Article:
This tutorial provides a problem-oriented introduction to Perl within the context of CGI. The approach is narrative. A problem is introduced and the tutorial then proceeds, step by step, to solve the problem. Perl concepts and features are introduced as they are needed to accomplish each step. The Perl Basics discussion, by contrast, provides a systematic description in which concepts and features are presented in a logical order consistent with the structure of the Perl language, itself. The two discussions are intended to complement one another. While the tutorial can be used with different operating systems, the discussion is cast in the context of UNIX.
The problem that will be solved is extracting the data passed to a Perl program by a WWW server through the Common Gateway Interface (CGI) and constructing a reply expressed in HTML that is passed by the program back through the interface to the server and, then, to the client/user for display. This basic flow of data is shown in the figure, below. The terminal on the right represents the system you use to develop your Perl programs. You then store them within the file system used by the WWW server. They are subsequently accessed, through a WWW server and the CGI, by a WWW browser somewhere on the Internet.
Basic WWW architecture, with CGI Interface and user terminal.
StepsThe problem this tutorial will address is divided into seven steps:
Each of these steps is introduced, below; more detailed discussions and example programs can be accessed from each of the summaries.
- Perl framework and mechanics
- Hello, World
- Hello, World, from CGI
- Hello, World, from CGI, in HTML
- Echo Environment Variables
- Echo STDIN Variables
- Perl Library
1. Perl Framework and MechanicsSeveral suggestions are offered for organizing your work in Perl, and instructions are provided for accessing the Perl interpreter.
2. Hello, WorldThe goal of step 2 is to get the Perl interpreter to give a minimal response so that you know it is functioning. You will do this by creating a very simple "Hello, World" program.
3. Hello, World, from CGIThe next step is to modify your
Hello, Worldprogram so that it can be run from a Web browser, as opposed to running it directly from the Perl interpreter, e.g., through the UNIX shell.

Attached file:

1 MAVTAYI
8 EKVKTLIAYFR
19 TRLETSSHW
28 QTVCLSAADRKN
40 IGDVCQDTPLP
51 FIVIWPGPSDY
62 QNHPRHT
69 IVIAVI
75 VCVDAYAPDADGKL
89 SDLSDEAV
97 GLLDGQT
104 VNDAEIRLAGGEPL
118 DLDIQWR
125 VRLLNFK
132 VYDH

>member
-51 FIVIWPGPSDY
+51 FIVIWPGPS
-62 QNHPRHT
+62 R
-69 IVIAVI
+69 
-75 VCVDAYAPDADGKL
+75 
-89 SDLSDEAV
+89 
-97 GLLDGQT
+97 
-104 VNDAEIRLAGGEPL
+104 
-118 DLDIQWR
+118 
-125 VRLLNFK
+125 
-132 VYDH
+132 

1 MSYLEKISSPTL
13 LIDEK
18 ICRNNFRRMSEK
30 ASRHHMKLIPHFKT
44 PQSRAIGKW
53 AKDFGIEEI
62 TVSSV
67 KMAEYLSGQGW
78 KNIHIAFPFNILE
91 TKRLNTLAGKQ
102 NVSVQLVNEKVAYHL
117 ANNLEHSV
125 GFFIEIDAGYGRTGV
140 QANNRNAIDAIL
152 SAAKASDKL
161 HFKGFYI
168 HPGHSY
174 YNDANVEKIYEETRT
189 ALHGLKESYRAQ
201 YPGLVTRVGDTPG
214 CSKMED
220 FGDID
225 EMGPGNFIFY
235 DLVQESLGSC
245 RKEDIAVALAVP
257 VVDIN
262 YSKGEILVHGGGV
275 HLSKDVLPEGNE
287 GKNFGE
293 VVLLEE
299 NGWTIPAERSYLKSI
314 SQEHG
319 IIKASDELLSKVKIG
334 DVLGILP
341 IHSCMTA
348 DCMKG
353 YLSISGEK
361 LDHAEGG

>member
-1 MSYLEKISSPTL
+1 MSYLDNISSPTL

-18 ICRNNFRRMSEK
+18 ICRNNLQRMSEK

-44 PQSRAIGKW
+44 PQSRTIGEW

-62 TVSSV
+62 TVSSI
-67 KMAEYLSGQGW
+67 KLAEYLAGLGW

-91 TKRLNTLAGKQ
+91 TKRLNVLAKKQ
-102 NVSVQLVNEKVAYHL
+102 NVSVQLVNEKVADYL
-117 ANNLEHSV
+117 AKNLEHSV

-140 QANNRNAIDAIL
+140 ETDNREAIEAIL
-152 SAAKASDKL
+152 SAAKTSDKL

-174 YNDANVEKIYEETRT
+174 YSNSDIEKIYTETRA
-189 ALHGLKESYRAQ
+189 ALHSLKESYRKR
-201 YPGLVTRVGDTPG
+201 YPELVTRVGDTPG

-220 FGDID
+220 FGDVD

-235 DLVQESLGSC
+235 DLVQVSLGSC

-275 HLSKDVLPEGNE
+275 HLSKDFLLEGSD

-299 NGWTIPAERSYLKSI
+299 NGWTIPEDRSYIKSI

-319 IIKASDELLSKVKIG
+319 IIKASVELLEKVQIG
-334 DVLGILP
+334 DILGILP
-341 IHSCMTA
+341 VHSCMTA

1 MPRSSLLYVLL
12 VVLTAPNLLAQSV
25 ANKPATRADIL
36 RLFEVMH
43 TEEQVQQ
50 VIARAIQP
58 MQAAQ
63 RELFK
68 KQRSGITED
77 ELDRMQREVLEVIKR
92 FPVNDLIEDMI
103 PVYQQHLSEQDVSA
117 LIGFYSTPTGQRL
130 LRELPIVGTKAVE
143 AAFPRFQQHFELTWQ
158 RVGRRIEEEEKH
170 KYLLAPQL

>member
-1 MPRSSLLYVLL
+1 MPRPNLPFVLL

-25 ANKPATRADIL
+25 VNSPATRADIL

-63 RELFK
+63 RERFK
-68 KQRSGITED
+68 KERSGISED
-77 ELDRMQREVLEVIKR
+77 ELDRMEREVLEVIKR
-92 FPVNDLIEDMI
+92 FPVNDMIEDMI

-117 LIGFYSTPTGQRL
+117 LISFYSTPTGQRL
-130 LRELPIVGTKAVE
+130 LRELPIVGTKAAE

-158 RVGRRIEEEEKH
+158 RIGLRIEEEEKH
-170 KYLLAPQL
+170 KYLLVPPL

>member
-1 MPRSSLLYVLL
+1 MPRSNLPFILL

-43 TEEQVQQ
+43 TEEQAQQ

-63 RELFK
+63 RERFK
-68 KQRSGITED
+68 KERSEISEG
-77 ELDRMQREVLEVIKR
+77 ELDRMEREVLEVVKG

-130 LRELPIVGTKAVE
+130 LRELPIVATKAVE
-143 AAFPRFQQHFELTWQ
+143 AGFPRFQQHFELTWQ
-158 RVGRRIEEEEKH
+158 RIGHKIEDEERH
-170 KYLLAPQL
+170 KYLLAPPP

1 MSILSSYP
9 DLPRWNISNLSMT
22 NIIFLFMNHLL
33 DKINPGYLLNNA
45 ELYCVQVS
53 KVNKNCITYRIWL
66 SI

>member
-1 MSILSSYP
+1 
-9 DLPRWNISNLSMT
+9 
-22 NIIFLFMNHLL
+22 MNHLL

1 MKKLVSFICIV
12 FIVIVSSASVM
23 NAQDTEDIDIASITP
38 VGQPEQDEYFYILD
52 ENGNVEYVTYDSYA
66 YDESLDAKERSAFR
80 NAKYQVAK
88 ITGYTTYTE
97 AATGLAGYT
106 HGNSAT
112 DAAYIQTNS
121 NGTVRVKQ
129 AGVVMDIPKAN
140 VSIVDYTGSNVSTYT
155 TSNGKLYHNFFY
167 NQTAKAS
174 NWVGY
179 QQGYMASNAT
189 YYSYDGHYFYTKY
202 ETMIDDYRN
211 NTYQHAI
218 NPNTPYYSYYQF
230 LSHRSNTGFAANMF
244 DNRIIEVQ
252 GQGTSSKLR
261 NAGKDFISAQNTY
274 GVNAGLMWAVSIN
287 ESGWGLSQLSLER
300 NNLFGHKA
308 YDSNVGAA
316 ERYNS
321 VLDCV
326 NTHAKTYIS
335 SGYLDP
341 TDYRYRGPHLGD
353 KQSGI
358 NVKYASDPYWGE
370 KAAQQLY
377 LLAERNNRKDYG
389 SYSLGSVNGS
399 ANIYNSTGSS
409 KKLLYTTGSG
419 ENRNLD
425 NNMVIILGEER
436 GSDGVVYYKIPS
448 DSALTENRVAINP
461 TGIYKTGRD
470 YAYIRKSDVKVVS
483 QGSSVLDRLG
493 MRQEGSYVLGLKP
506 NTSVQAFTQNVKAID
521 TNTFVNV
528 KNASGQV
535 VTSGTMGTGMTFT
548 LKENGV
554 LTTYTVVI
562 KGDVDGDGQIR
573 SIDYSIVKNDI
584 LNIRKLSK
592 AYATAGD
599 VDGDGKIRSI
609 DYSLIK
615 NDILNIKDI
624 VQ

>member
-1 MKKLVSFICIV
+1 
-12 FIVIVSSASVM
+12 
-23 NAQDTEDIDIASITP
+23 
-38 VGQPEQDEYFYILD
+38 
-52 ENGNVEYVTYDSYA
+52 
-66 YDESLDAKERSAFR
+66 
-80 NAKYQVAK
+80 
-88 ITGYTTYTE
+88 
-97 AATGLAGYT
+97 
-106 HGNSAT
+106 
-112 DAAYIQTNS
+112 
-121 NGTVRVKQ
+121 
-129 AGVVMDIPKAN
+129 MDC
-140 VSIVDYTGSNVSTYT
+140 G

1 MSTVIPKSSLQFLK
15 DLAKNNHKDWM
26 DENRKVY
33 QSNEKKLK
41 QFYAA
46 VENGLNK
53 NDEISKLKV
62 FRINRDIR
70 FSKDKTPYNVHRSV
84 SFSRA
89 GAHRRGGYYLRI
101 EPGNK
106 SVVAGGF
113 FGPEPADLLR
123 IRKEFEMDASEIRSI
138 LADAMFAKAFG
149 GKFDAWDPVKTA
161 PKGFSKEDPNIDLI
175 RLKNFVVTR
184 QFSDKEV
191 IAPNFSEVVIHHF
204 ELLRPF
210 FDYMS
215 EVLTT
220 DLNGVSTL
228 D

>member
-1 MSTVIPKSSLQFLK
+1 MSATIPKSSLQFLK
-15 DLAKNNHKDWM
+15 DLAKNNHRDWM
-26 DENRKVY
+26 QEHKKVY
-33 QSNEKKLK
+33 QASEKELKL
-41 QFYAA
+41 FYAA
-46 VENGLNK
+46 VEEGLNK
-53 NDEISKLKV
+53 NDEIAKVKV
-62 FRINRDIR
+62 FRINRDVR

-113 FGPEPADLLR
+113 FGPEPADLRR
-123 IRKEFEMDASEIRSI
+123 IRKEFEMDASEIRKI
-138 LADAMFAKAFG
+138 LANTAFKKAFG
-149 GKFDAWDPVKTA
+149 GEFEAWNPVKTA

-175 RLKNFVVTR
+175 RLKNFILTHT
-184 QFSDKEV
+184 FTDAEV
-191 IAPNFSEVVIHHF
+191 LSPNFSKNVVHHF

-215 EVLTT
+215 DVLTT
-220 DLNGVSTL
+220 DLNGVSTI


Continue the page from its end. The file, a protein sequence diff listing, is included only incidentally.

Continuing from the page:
4. Hello, World, in HTMLIn the previous step, you generated CGI header lines and a single plain text "content" line. In this step, you will expand the content portion and embed HTML tags within it. As a result, when the data are displayed by a Web browser, they will be formatted as conventional HTML data.
5. Echo Environment VariablesWhen a user fills out a form in a Web browser, those data are returned to the server. If the form uses the
GETmethod, the server places them along with HTTP header values in a set of
environment variableswhich can be accessed from within a CGI program. The goal for step 5 is understanding what environment variable data look like and how they can be accessed by a Perl program.
6. Echo STDIN VariablesIf a form uses the
POSTmethod, the user's data will not be placed in environment variables (although HTTP values will be), as discussed in step 5, but instead will be passed as a character string from the server to a CGI program through the
STDINfile. The task in step 6 is to parse the data passed through STDIN.
7. Perl LibraryNow that we have climbed the peak once, we'll take the chair lift this time. It is important to understand the details of both how data is coded and passed to a CGI program and how to write Perl programs to process that data. However, parsing HTTP, creating HTTP headers, and performing other similar tasks are routine procedures. Others have written Perl programs that perform tasks such as these. The big advantage of using an existing library is that you can use it to accomplish the routine part of a task while you concentrate on the non-routine parts.
In this step, you will duplicate the results of earlier steps, but do so using a CGI support library.